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Vivian Bernice Slaughter

December 7, 1925 — October 19, 2023


Vivian Bernice Slaughter – Vicky 12-7-1925 to 10-10-2023

Born to Walter and Dolly Sherrill in Emmett, Idaho. She was the middle child in a family of 9 children. She outlived them all. Even though at the very young age of 9 she was burned over most of her body by an exploding kerosene lantern she was trying to light while babysitting younger siblings. She spent so long in the Shriner's Hospital in Seattle that she no longer felt part of the family. Her name was Bernice at home when she left. They called her Vivian at the hospital and somehow when she got home she became Vicky. She was never going to live, but she did! She was never going to walk, but she did! She was the Shriner's “Miracle Child”! It made her the toughest woman I have ever met. Just listening to what she had to go through as a burn victim back then, knowing she was talking about a little child, knowing she was talking about my mom, made me me cry. Didn't hit home until an older gentleman walked up to us on the street one day and recognized her and almost started to cry. He called her “our Shriner's Miracle Child”. She was a miracle all right. She would never let someone tell her she could not do something because she was limited due to her size or because she was (heaven help you) a woman.

Her 16th birthday roller skating party was spoiled on December 7, 1941. Pearl Harbor was bombed. She showed up but no one else did. She didn't know why right away. Another thing she had to endure.

She was not limited by her scars. She became a hands and hair model at Nordstroms in Seattle and sold war bonds for the war cause. She met her first husband and had her twin babies Dennis {deceased} and Dorine Christianson in 1944.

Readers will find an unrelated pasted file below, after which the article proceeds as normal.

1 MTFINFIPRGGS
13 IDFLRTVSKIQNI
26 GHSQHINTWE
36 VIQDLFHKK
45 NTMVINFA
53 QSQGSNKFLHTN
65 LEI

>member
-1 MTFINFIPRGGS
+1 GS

She moved back to Idaho after a failed marriage to care for her babies during a hellish time to be on her own with twin babies.

After the war, she met the love of her life Jack Slaughter a returning sailor then working in Cascade and staying with family. She was there working. They were married soon after. Carol was born in 1949. Jack loved Hunting and fishing with his friends and her brothers. She would not be left home or be left out. At first, it made him angry and embarrassed him in front of his friends but it did not take long until he was proud of her fight and proud that she could outhunt most men. If they did not want her to go, then it was just mom and dad. Soon, she was just one of them, always!

My sister and I were born with certain rights built right it!

From the time I can remember, she had someone living with us. She always took one nephew or another under her wing. She would load up a truck or van with kids and just her and go camping, fishing, or hunting. She taught them all how to hunt and fish. When Dorine and I had kids, she would take them all camping by herself. I don't know how she did it. When they got home, you couldn't tell what color they were but they were the happiest children you could ask for. I make it sound so minimized but believe me when I say it was so very important to them. She taught them to hunt, fish, survive, and just live. She has a few nephews who thought of her as more of a mom than an aunt. Dorine loved to campfire cook, but me, I stuck with the guys hunting and fishing. She let us choose.

She earned her “Badge of Courage”. She outlived all of her brothers and sisters despite the horrific start and multiple cancer operations she had to fight. She lost her mother, she lost her father, she lost her son, and her husband in 2003. But she is survived by her two daughters Dorine L. Christianson, (husband Rod Christianson deceased), Carol K. Staley (husband Terry Staley) , her 7 grandchildren , along with all her great-grandchildren and great-great grandchildren. She has a lot of nieces and nephews still grieving. She has a huge wonderful family that loved her dearly.

Vivian's very beloved 4-year-old great-great granddaughter Avery whom she spent the last weekend with coloring, is something they both loved to share together. Upon hearing that her Great GG had passed, Avery said a prayer thanking her Great GG for letting her color with her. SO DID I! I was so thankful we were all with her. She was the light of our lives!!!


There will be a memorial this summer at the cabin. Time is yet to be determined.

To order memorial trees or send flowers to the family in memory of Vivian Bernice Slaughter, please visit our flower store.


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